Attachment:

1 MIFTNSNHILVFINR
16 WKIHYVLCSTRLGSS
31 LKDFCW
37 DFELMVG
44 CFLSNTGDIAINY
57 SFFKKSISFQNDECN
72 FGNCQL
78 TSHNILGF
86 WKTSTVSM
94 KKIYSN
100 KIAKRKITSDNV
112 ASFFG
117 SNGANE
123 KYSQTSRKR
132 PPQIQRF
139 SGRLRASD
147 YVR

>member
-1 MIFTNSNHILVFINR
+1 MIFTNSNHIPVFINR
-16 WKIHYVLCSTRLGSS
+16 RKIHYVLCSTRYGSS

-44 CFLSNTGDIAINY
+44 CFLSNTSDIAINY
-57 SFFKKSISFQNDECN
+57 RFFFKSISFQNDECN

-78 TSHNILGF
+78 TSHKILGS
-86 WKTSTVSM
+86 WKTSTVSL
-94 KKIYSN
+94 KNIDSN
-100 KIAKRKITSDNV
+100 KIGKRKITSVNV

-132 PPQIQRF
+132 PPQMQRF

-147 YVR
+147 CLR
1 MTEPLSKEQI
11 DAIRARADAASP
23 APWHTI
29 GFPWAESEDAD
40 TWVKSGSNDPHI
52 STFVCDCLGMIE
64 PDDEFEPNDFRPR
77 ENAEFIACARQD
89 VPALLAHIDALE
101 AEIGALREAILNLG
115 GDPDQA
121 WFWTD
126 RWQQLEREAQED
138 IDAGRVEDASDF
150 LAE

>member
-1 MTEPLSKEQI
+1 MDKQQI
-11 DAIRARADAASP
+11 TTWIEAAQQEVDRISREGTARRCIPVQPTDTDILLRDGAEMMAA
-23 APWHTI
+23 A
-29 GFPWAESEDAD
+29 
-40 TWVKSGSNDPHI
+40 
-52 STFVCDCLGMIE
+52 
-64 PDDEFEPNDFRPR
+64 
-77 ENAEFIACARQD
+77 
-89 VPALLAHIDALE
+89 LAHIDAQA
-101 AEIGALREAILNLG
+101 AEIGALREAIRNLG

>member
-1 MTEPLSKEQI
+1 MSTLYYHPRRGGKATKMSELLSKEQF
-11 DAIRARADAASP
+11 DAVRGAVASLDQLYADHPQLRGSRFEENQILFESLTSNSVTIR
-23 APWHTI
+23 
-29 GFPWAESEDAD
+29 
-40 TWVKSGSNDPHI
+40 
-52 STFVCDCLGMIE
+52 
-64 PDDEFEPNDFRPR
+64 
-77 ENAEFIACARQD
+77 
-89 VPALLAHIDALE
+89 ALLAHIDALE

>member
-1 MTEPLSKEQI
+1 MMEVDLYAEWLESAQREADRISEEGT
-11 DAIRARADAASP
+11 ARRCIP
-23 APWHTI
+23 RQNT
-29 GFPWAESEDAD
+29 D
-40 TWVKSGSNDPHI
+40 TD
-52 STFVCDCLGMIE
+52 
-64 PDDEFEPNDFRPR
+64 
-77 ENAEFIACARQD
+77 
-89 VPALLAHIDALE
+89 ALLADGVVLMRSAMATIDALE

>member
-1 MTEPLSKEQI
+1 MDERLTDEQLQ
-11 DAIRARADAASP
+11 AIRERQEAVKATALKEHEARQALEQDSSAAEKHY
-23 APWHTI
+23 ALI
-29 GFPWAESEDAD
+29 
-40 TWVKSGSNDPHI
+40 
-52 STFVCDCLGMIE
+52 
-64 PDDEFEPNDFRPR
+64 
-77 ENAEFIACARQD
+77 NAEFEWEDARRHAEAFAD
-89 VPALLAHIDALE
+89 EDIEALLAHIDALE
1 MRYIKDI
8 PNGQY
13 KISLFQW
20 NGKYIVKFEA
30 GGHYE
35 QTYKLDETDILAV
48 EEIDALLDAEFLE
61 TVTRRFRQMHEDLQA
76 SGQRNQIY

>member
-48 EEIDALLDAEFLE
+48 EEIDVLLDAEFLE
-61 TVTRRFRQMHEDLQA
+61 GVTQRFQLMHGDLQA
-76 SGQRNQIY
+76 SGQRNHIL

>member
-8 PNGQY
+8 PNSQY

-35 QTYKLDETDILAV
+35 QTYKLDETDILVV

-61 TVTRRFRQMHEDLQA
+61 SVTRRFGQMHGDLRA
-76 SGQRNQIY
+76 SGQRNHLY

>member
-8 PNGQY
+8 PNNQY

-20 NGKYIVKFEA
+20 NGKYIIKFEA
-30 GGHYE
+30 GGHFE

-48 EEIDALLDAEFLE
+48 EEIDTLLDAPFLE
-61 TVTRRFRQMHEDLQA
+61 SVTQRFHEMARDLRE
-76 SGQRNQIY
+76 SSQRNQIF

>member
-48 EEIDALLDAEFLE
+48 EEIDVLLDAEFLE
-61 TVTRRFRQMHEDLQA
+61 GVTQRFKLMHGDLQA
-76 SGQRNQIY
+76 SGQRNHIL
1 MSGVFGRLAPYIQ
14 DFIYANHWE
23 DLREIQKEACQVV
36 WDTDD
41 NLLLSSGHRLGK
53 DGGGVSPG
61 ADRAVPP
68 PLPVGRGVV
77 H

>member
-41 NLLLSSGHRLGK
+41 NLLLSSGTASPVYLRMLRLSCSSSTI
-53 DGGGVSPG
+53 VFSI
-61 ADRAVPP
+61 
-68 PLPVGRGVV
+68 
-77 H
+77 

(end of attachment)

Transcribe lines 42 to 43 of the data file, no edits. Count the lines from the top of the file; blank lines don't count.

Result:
29 GFPWAESEDAD
40 TWVKSGSNDPHI